Erindale Cottage

“Erindale” (Truesdale Cottage) was put up in 1918 by a professional carpenter who brought kiln-dried lumber from British Columbia and built two identical cottages in town. Rhodes Scholar Skuli Johnson, father to the current owner, served as Classics Professor at Wesley College, then the University of Manitoba. A well-preserved hipped roof affair, this attractive structure boasts a very high level of integrity: much of the exterior fabric, and the original chimney.

Goodman Cottage

The Goodman Cottage was built in 1914 by Carl Goodman, its first owner, who built three other cottages in town for members of his family. The building boasts excellent interior integrity, with an open ceiling and wall studs. It also has original doors, hardware, windows, shutters and linoleum flooring. Even some original furnishings are apparent — oil lamps (with hand-made shades), old Eaton’s cabinets, an old GE refrigerator and RCA Victor windup record player. The cottage was built around the large dining room table which was too big to bring in through the doors or windows. It is in good condition and has a high level of integrity. The building has been designated as a Municipal Heritage Site.

Warters Cottage

The Warters Cottage is one of many extant examples that recall the development in the early decades of the 20th century of a summer cottage area at Loni Beach. A 1912 photo taken from the beach shows a line of cottages, including this one, along the shoreline of North Lake Street. The cottage (long owned by the Snidal family), built in or before 1912, was constructed from a catalogue kit (interestingly, it is noted that the kit may have been put together incorrectly, with base plates missing on the north and south sides). The cottage is a very good representative example of the side-gable cottage type, is in good condition and boasts excellent integrity. The cottage also contains much early hand-made furniture.

Maryville Deaks Cottage

“Maryville” (Deaks Cottage) is a well-preserved and excellent example of the basic hip-roofed cottage typical of the Gimli Park Cottage Area from the 1920s. With typical window and door treatments (and with original hardware in many cases), floor plan, building materials (simple wood frame on stout wooden blocks), the cottage is a textbook example of its type. “Maryville” seems to have been built for John and Mary Deaks, and subsequently was owned by daughters Elsie and Beatrice, who owned the place until 1999. A typical hipped roof design, the cottage was put up around 1925, and was built from a kit, likely from Eaton’s. The cottage is in good condition and has an impressive level of integrity, even including the old chimney. The building has been designated as a Municipal Heritage Site.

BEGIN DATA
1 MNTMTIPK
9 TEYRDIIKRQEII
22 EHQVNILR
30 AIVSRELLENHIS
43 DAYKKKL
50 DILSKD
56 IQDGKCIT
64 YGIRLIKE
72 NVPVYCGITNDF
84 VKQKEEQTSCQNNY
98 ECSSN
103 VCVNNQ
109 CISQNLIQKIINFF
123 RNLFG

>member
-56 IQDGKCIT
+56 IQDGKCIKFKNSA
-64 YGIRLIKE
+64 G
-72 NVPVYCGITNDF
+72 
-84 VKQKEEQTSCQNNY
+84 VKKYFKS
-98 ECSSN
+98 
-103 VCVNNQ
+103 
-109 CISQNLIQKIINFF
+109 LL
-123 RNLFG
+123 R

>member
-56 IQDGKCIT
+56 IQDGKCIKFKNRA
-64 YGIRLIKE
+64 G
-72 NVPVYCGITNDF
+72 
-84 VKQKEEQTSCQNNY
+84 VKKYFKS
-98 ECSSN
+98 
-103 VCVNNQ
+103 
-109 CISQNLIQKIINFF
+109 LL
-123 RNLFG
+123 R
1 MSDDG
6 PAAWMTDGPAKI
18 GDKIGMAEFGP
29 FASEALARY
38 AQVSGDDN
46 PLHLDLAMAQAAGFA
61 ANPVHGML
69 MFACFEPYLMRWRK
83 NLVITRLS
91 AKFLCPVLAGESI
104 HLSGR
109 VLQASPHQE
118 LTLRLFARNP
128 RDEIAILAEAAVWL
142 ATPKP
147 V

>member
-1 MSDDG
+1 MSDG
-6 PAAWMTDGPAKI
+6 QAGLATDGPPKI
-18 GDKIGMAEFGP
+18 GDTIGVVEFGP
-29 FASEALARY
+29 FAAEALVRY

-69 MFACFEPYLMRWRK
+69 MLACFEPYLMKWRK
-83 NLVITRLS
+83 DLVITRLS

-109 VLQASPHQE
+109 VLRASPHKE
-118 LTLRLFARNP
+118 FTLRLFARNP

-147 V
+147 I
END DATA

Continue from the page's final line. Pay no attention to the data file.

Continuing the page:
Thorson Cottage

The Thorson Cottage, dating from 1918, is a very good example recalling the development in the early decades of the 20th century of summer cottages in town. Originally owned by Stefan Thorson, it was purchased in 1925 by Jacob Greenberg, a merchant and businessman. The Ludlow family owned it for many years, before the Blicqs moved in, in 1997, and began a restoration and upgrade. This cottage is said to have been built by Hjalmar Thorsteinson, (a well-remembered early carpenter whose hands touched many Gimli buildings). It is a fine example of the hipped type cottage. The building is in very good condition and has a high level of integrity. The cottage is well remembered by a generation of Gimli residents who brought good report cards to the back door where they were rewarded with candies by its kindly former owner, Pearl Glendora Ludlow. Mrs. Ludlow also loaned out the cottage’s vintage piano for local dances and parties. The building has been designated as a Municipal Heritage Site.

Devon Lodge Cottage

“Devon Lodge” (Whiteway Cottage) is an important Gimli site, built by A.P. Whiteway in 1922 and maintained in the family for almost 90 years. It is one of the best examples of a summer cottage in its original condition. This basic side-gable building is an exemplary example of that type, with high levels of integrity—exterior qualities like sheathing, original windows and door, window canopies, as well as many interior characteristics — that make it a notable place. It is filled with original furnishings and artifacts such as a 1931 GE refrigerator (with warranty!), RCA windup record player with old needles and Jeanette MacDonald and Nelson Eddy records.

Maddin Cottage

The Maddin Cottage, from 1910, is a reworked side-gable type of cottage, moved to this site. While of some heritage significance, the cottage is best known for its connection to noted Manitoba film-maker Guy Maddin, whose movie, Tales from the Gimli Hospital, was shot here, and featured local residents in several scenes that were filmed on the cottage site.

Rural Sites

Arnes Fish Plant